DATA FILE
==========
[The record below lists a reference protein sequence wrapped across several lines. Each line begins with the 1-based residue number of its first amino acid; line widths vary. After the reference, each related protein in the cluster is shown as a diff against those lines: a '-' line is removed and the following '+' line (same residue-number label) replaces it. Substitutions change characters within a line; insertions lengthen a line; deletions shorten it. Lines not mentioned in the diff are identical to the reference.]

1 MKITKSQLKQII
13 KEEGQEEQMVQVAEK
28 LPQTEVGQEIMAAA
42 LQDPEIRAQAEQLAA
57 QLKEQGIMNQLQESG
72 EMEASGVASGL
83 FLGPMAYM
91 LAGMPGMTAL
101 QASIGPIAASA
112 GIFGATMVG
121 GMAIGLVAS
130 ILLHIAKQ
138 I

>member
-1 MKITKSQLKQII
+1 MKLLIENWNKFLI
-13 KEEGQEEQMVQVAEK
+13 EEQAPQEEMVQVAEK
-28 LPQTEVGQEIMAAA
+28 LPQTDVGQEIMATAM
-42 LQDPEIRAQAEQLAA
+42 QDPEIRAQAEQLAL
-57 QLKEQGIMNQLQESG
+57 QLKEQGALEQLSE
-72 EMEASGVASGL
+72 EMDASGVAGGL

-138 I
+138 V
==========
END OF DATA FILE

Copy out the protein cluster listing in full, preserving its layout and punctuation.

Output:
[The record below lists a reference protein sequence wrapped across several lines. Each line begins with the 1-based residue number of its first amino acid; line widths vary. After the reference, each related protein in the cluster is shown as a diff against those lines: a '-' line is removed and the following '+' line (same residue-number label) replaces it. Substitutions change characters within a line; insertions lengthen a line; deletions shorten it. Lines not mentioned in the diff are identical to the reference.]

1 MKITKSQLKQII
13 KEEGQEEQMVQVAEK
28 LPQTEVGQEIMAAA
42 LQDPEIRAQAEQLAA
57 QLKEQGIMNQLQESG
72 EMEASGVASGL
83 FLGPMAYM
91 LAGMPGMTAL
101 QASIGPIAASA
112 GIFGATMVG
121 GMAIGLVAS
130 ILLHIAKQ
138 I

>member
-1 MKITKSQLKQII
+1 MKLLIENWNKFLI
-13 KEEGQEEQMVQVAEK
+13 EEQAPQEEMVQVAEK
-28 LPQTEVGQEIMAAA
+28 LPQTDVGQEIMATAM
-42 LQDPEIRAQAEQLAA
+42 QDPEIRAQAEQLAL
-57 QLKEQGIMNQLQESG
+57 QLKEQGALEQLSE
-72 EMEASGVASGL
+72 EMDASGVAGGL

-138 I
+138 V